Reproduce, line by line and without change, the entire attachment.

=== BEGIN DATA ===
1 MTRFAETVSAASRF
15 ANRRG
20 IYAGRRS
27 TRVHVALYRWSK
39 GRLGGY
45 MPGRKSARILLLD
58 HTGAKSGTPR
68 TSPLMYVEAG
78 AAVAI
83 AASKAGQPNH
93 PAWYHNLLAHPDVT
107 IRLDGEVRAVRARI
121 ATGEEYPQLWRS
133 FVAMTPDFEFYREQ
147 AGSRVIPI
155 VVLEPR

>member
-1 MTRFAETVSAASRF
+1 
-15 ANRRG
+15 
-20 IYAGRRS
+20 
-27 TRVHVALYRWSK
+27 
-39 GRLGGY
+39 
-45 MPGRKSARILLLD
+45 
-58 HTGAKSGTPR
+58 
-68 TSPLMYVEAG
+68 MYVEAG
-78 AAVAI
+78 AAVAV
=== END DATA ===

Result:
1 MTRFAETVSAASRF
15 ANRRG
20 IYAGRRS
27 TRVHVALYRWSK
39 GRLGGY
45 MPGRKSARILLLD
58 HTGAKSGTPR
68 TSPLMYVEAG
78 AAVAI
83 AASKAGQPNH
93 PAWYHNLLAHPDVT
107 IRLDGEVRAVRARI
121 ATGEEYPQLWRS
133 FVAMTPDFEFYREQ
147 AGSRVIPI
155 VVLEPR

>member
-1 MTRFAETVSAASRF
+1 
-15 ANRRG
+15 
-20 IYAGRRS
+20 
-27 TRVHVALYRWSK
+27 
-39 GRLGGY
+39 
-45 MPGRKSARILLLD
+45 
-58 HTGAKSGTPR
+58 
-68 TSPLMYVEAG
+68 MYVEAG
-78 AAVAI
+78 AAVAV